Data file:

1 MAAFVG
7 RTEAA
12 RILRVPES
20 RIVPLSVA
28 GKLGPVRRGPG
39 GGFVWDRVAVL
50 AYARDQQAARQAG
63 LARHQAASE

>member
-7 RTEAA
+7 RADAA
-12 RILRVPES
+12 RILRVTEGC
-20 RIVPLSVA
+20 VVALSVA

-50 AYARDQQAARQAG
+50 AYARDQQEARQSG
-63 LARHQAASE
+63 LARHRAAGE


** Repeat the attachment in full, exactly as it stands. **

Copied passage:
1 MAAFVG
7 RTEAA
12 RILRVPES
20 RIVPLSVA
28 GKLGPVRRGPG
39 GGFVWDRVAVL
50 AYARDQQAARQAG
63 LARHQAASE

>member
-7 RTEAA
+7 RADAA
-12 RILRVPES
+12 RILRVTEGC
-20 RIVPLSVA
+20 VVALSVA

-50 AYARDQQAARQAG
+50 AYARDQQEARQSG
-63 LARHQAASE
+63 LARHRAAGE